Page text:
With blockchain-enabled IoT devices, end-users can control access to the data the devices collect. By granting and revoking access to sensitive medical data, users can be sure it’s being used appropriately. Blockchain technology in healthcare not only makes medical devices more difficult to hack, but they also can show a detailed record of when another party accesses your data. Consumers concerned with data privacy and companies seeking to better secure their data handling could incorporate blockchain into IoT devices.

Supply chain

Along with more secure remote patient monitoring in medical IoT devices, the drug supply chain is another of several blockchain IoT use cases. Pharma fraud is a major threat to the integrity of the global pharmaceutical industry — and to patient health. Just as you might use a blockchain IoT system to track food provenance, tracking pharmaceuticals through the supply chain would be one possibility for blockchain IoT.

Devices that constantly communicate the location, origin and temperature conditions of pharmaceuticals could have profound impacts on the industry. This would not only reduce waste but would also give regulators and consumers a trustworthy safety guarantee.

In 2018 Swiss Post launched a program using blockchain and IoT that tracks the temperature stability of pharmaceuticals shipped in the mail. The carrier ensures temperature-sensitive drugs such as insulin remain within an acceptable temperature range on its journey to patients. Blockchain technology allows Swiss Post to track the data and also share it with insurers and customers.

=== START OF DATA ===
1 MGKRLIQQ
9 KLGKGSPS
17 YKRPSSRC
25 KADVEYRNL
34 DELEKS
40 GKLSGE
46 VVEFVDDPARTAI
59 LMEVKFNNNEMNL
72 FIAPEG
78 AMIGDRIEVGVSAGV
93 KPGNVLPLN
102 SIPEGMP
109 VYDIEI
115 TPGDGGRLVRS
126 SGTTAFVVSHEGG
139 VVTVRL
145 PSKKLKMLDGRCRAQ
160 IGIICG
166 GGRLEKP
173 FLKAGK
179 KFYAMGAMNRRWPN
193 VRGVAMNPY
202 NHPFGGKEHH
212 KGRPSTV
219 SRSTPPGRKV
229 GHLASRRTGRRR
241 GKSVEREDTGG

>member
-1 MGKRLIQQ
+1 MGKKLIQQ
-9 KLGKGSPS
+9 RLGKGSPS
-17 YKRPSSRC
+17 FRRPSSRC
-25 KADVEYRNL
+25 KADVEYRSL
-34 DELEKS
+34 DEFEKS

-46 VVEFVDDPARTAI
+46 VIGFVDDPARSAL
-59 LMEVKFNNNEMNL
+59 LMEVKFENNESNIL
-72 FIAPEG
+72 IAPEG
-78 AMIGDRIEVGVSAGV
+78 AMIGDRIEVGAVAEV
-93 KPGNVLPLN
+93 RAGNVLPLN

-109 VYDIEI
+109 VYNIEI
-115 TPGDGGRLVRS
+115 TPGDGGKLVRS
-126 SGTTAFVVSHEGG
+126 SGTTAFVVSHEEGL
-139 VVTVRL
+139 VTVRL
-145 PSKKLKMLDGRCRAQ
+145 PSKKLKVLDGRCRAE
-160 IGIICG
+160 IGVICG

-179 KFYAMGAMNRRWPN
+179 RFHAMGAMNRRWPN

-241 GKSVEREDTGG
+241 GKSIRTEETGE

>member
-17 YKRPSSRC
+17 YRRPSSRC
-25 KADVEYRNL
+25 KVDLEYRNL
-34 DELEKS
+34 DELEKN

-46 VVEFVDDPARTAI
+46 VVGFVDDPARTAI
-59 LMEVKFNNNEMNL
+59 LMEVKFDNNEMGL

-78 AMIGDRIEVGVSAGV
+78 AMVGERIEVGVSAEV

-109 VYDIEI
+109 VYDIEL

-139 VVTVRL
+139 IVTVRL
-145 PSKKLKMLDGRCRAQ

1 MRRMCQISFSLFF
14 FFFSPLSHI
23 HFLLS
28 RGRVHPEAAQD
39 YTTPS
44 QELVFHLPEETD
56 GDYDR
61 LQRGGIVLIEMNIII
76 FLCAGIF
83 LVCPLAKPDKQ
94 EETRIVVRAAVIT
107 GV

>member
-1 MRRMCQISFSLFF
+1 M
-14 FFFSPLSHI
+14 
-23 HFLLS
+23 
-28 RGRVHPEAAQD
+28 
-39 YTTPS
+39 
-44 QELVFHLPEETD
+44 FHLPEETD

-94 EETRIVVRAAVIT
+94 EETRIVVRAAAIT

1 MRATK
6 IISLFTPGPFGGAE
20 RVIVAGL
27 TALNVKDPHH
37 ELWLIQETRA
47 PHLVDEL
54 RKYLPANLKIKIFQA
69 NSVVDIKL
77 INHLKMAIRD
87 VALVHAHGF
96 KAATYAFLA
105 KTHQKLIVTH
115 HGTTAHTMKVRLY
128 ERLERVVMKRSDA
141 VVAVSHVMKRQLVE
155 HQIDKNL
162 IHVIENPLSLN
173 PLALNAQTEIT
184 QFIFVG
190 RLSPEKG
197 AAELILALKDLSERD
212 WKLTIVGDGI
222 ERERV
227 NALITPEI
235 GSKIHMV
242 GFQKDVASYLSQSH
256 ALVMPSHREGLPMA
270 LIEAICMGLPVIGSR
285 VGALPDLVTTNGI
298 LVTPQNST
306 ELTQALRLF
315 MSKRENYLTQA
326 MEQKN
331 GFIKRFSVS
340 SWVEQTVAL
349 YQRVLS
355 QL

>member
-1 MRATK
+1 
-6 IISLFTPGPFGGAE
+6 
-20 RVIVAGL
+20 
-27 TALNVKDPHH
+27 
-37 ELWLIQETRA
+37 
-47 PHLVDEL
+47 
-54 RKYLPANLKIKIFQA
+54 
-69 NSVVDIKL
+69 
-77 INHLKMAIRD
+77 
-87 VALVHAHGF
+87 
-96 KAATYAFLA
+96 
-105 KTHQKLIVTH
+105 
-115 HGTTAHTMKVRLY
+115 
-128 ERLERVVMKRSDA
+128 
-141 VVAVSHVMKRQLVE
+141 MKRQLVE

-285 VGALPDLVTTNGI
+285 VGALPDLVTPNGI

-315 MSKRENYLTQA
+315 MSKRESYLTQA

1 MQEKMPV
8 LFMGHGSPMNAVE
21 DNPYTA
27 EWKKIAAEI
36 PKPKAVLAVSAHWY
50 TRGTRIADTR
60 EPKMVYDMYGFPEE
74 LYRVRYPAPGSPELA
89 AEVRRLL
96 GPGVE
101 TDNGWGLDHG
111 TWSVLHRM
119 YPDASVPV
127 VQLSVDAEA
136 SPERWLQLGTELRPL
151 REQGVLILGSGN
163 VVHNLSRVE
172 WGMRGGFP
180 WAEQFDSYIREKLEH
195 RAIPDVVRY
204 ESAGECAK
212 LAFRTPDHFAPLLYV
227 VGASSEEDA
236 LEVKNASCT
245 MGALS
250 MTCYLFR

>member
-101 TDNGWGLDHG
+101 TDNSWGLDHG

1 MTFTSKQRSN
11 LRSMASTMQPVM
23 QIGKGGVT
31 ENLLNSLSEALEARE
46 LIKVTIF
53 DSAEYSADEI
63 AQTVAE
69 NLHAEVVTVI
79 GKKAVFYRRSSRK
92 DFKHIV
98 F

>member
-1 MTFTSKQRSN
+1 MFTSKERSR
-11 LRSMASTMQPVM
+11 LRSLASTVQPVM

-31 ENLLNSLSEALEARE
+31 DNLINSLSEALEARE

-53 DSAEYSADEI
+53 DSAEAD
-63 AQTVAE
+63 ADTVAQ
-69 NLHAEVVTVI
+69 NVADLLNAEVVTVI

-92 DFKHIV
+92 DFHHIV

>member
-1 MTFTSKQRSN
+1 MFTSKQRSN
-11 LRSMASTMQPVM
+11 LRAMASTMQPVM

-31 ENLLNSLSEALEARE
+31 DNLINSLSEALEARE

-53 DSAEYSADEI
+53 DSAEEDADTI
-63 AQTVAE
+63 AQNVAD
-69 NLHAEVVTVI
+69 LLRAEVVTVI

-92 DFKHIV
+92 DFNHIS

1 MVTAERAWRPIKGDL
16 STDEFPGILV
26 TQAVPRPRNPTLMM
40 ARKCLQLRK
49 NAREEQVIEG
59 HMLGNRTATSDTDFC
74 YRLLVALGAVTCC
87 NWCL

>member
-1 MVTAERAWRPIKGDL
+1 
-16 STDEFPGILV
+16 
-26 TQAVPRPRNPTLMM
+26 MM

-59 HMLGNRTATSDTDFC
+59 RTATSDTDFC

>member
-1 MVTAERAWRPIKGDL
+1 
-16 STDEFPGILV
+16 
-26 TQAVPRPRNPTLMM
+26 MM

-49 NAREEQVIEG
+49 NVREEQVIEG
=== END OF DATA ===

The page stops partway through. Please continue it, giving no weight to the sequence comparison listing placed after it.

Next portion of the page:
iot in healtcare

Establishing trust

Since blockchains keep a tamper-proof record of transactions, it’s much easier to see where your data is going and for how long. Blockchains IoT use cases have clear applications in the medical sector. Blockchain tools can help automate processes in the healthcare sphere. Introducing some transparency between all the stakeholders will improve the industry. More trustworthy sharing of medical data and pharmaceutical supply chains will improve the way patients, doctors, and other stakeholders interact with each other.

As new IoT device manufacturers continue to roll out IoT devices, the need for better data handling is increasingly important. Consumers and privacy watchdogs want to ensure sensitive medical data is properly secured. Blockchain IoT use cases in medtech will do just that.


IoT devices are proliferating in the medtech industry. These devices help medical professionals and patients track their health and monitor vital signs in real-time. IoT devices can also help track pharmaceuticals through the supply chain and verify authenticity. But among the most important blockchain IoT use cases is blockchain’s ability to establish trust in the healthcare industry.

Blockchain’s promise is in its built-in trust mechanism. For IoT devices, this means patients can grant or limit access to their sensitive data, even revoke it if they wish. For ll the complexities of the healthcare market, IoT and blockchain can work together to come up with new ways to make the industry more efficient and responsive to patient needs. It’s up to us to find the best ways to implement it.